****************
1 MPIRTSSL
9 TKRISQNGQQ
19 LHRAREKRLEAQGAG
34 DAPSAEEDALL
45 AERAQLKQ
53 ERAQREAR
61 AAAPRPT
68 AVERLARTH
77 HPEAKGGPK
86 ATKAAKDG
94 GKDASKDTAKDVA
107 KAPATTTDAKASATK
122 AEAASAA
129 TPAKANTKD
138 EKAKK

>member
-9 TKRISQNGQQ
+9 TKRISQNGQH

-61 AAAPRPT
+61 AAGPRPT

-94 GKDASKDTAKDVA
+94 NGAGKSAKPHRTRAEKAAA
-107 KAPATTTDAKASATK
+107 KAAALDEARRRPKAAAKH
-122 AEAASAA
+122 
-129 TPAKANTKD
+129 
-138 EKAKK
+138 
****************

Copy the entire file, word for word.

1 MPIRTSSL
9 TKRISQNGQQ
19 LHRAREKRLEAQGAG
34 DAPSAEEDALL
45 AERAQLKQ
53 ERAQREAR
61 AAAPRPT
68 AVERLARTH
77 HPEAKGGPK
86 ATKAAKDG
94 GKDASKDTAKDVA
107 KAPATTTDAKASATK
122 AEAASAA
129 TPAKANTKD
138 EKAKK

>member
-9 TKRISQNGQQ
+9 TKRISQNGQH

-61 AAAPRPT
+61 AAGPRPT

-94 GKDASKDTAKDVA
+94 NGAGKSAKPHRTRAEKAAA
-107 KAPATTTDAKASATK
+107 KAAALDEARRRPKAAAKH
-122 AEAASAA
+122 
-129 TPAKANTKD
+129 
-138 EKAKK
+138 